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Publication numberUS7529109 B2
Publication typeGrant
Application numberUS 11/533,775
Publication dateMay 5, 2009
Filing dateSep 21, 2006
Priority dateJun 23, 2006
Fee statusPaid
Also published asUS20070297205
Publication number11533775, 533775, US 7529109 B2, US 7529109B2, US-B2-7529109, US7529109 B2, US7529109B2
InventorsKun-Min Chen, Ching-Sheng Li, Shiue-Shr Jiang, Shen-Min Lo, Ming-Jung Tsai
Original AssigneeAnpec Electronics Corporation
Export CitationBiBTeX, EndNote, RefMan
External Links: USPTO, USPTO Assignment, Espacenet
Driving circuit for switching DC power
US 7529109 B2
Abstract
A driving circuit for switching DC power includes a DC power generator, a bridge circuit, a control signal generator, and a clamping module. The bridge circuit includes a plurality of legs each including an up-bridge switch and a down-bridge switch. The clamping circuit is coupled to each up-bridge switch of the bridge circuit for clamping voltage of an input end of the up-bridge switch.
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Claims(19)
1. A driving circuit for switching direct current (DC) power comprising:
a DC power generator for outputting DC power;
a bridge circuit comprising a plurality of legs each comprising:
an upper-bridge switch having an input end coupled to the DC power generator, an output end, and a control end, for conducting power received by the input end to the output end according to a first control signal of a plurality of control signals; and
a lower-bridge switch having an input end coupled to the output end of the upper-bridge switch, an output end coupled to ground, and a control end, for conducting power received by the input end to the output end according to a second control signal of the plurality of control signals;
a control signal generator for generating the plurality of control signals for controlling each upper-bridge switch and lower-bridge switch of the bridge circuit; and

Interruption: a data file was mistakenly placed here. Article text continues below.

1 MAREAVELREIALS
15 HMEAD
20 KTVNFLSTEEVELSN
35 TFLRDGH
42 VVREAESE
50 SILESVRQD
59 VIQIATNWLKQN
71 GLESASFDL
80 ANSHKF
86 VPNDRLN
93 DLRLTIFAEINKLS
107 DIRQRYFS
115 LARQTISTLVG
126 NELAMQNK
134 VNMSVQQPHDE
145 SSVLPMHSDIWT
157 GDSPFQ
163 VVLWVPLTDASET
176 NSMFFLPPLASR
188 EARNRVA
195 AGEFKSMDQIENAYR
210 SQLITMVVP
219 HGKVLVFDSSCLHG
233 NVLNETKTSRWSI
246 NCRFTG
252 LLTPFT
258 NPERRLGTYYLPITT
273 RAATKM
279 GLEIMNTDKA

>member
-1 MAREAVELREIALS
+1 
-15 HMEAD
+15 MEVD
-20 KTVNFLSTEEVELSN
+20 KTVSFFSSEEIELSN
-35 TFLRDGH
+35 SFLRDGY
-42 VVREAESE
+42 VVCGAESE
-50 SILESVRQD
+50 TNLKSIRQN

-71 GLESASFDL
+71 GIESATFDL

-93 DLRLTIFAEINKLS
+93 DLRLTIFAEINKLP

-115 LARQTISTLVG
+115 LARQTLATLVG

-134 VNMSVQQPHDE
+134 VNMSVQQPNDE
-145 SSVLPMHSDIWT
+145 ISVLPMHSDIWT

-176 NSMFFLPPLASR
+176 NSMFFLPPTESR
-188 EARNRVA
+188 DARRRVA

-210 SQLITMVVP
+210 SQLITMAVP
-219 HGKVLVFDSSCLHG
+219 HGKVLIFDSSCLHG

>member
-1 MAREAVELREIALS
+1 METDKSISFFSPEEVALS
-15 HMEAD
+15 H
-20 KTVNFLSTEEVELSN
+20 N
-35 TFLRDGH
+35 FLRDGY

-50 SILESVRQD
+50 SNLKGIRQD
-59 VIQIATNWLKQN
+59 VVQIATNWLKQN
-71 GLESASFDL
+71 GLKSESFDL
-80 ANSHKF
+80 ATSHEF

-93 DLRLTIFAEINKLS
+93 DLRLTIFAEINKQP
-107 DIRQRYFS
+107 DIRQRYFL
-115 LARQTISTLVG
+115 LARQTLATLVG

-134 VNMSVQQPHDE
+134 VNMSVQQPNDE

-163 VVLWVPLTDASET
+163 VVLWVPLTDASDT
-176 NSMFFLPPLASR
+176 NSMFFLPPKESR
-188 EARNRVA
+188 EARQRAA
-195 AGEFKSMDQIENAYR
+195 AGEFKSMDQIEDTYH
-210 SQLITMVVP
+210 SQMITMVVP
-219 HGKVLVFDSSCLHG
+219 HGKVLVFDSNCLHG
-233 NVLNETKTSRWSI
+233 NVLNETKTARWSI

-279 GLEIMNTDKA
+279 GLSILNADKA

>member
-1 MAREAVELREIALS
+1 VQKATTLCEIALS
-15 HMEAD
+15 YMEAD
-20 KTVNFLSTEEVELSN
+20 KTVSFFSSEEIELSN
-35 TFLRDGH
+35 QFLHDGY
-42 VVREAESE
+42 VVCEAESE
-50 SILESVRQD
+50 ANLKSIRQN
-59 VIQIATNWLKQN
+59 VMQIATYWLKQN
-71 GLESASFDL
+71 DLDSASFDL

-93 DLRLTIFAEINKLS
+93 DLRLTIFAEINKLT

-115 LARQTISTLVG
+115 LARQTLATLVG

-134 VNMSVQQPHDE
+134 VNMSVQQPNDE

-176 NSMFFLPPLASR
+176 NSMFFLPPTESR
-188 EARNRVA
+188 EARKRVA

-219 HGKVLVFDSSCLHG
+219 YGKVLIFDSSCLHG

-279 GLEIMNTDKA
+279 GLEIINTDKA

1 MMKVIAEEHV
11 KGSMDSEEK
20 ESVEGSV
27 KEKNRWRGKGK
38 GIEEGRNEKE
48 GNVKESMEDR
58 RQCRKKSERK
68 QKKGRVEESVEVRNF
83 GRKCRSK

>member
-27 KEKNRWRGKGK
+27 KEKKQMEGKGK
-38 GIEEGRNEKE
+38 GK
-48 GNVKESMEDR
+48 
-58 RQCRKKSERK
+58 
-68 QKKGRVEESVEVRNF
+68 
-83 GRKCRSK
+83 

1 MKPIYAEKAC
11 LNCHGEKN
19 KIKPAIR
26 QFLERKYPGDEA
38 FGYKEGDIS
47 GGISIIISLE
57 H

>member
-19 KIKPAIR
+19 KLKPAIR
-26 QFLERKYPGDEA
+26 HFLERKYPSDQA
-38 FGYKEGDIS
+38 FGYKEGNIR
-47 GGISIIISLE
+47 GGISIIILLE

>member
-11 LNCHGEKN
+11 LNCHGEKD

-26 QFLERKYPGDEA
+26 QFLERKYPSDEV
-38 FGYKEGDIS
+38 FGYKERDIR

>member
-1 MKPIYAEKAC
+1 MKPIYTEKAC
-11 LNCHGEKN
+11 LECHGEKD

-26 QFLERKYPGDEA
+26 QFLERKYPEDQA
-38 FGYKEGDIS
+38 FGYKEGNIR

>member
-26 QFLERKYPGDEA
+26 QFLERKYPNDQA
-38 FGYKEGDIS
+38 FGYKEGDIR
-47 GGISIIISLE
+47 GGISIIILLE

an active clamping module coupled to each upper-bridge switch of the plurality of legs of the bridge circuit for clamping voltages of input ends of the upper-bridge switches.
2. The driving circuit of claim 1, wherein the upper-bridge switch is a p-type metal oxide semiconductor (MOS) transistor, the input end of the upper-bridge switch is a source, the output end of the upper-bridge switch is a drain, and the control end of the upper-bridge switch is a gate.
3. The driving circuit of claim 2 further comprising a diode having an input end coupled to a base of the p-type MOS transistor and an output end coupled to the source of the p-type MOS transistor.
4. The driving circuit of claim 1, wherein the lower-bridge switch is a n-type MOS transistor, the input end of the lower-bridge switch is a drain, the output end of the lower-bridge switch is a source, and the control end of the lower-bridge switch is a gate.
5. The driving circuit of claim 4 further comprising a diode having an input end coupled to a base of the n-type MOS transistor and an output end coupled to the drain of the n-type MOS transistor.
6. The driving circuit of claim 1, wherein the active clamping module comprises a plurality of active clamping circuits each coupled to an input end of an upper-bridge switch of a leg in the bridge circuit, for clamping voltage of the input end of the upper-bridge switch.
7. The driving circuit of claim 1 further comprising a capacitor coupled between an output end of the DC power generator and ground.
8. A driving circuit for a direct current (DC) motor comprising:
a DC power generator for outputting a DC power;
a full bridge circuit comprising:
a first upper-bridge switch having an input end coupled to the DC power generator, an output end coupled to a first end of a rotor coil of the DC motor, and a control end, for conducting power received by the input end to the output end according to a first control signal;
a first lower-bridge switch having an input end coupled between the input end of the first upper-bridge switch and the first end of the rotor coil of the DC motor, an output end coupled to ground, and a control end, for conducting a power received by the input end to the output end according to a second control signal;